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The contubernium was the smallest organized unit of soldiers in the Roman Army and was composed of eight legionaries, the equivalent of a modern squad. The men within the contubernium were known as contubernales.[1] Ten contubernia were grouped into a centuria. Soldiers of a contubernium shared a tent, and could be rewarded or punished together as a unit.

It was led by a Decanus, the equivalent of a junior non-commissioned officer. They were appointed from within the contubernium and were most likely the longest serving legionary.[2] Their duties would include organising the erection of the marching tent and keeping discipline.[3]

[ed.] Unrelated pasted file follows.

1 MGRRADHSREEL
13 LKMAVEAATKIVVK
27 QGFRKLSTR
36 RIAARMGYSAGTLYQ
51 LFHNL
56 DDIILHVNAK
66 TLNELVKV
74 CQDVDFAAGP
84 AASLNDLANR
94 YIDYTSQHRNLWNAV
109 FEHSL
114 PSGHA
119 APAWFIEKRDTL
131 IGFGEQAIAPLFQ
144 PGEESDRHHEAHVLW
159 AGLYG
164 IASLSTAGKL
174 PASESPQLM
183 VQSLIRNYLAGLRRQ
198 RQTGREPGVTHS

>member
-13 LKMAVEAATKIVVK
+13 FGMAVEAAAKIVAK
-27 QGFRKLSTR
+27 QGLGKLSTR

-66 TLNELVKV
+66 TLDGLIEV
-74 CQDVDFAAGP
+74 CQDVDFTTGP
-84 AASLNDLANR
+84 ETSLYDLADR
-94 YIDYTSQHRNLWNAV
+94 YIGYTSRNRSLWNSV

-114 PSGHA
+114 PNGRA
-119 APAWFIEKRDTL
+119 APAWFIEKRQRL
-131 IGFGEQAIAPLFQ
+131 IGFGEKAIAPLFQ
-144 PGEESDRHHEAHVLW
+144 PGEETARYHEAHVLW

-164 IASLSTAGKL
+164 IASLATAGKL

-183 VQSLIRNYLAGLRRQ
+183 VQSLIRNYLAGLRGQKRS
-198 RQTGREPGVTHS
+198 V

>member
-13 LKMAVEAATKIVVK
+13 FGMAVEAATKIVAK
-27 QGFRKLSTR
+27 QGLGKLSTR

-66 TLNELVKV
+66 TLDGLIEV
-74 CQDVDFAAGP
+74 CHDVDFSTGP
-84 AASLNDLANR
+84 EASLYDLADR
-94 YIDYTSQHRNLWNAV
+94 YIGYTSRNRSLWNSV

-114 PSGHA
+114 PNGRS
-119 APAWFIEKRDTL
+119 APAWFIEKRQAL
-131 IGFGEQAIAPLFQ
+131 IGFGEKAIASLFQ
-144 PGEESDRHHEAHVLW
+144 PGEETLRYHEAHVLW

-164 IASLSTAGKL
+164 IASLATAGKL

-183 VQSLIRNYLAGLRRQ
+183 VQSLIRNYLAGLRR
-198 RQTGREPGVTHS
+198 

Two auxiliary "servants", comparable to modern support troops, were assigned to each contubernium.[1] They were responsible for the care of the contubernium's pack mule, making sure the legionaries had water during the march, and often had special skills like blacksmithing or carpentry.


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